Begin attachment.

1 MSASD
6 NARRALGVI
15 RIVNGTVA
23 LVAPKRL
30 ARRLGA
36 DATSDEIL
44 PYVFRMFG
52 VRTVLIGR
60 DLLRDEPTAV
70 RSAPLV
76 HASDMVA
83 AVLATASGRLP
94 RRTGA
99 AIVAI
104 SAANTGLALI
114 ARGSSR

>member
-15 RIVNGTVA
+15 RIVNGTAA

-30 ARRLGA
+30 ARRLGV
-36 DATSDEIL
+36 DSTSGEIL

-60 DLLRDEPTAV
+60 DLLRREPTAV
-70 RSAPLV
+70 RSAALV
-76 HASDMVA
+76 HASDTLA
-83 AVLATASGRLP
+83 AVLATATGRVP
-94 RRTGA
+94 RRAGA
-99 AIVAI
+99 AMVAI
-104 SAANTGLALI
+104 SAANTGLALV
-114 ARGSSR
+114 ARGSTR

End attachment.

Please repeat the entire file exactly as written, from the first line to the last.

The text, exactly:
1 MSASD
6 NARRALGVI
15 RIVNGTVA
23 LVAPKRL
30 ARRLGA
36 DATSDEIL
44 PYVFRMFG
52 VRTVLIGR
60 DLLRDEPTAV
70 RSAPLV
76 HASDMVA
83 AVLATASGRLP
94 RRTGA
99 AIVAI
104 SAANTGLALI
114 ARGSSR

>member
-15 RIVNGTVA
+15 RIVNGTAA

-30 ARRLGA
+30 ARRLGV
-36 DATSDEIL
+36 DSTSGEIL

-60 DLLRDEPTAV
+60 DLLRREPTAV
-70 RSAPLV
+70 RSAALV
-76 HASDMVA
+76 HASDTLA
-83 AVLATASGRLP
+83 AVLATATGRVP
-94 RRTGA
+94 RRAGA
-99 AIVAI
+99 AMVAI
-104 SAANTGLALI
+104 SAANTGLALV
-114 ARGSSR
+114 ARGSTR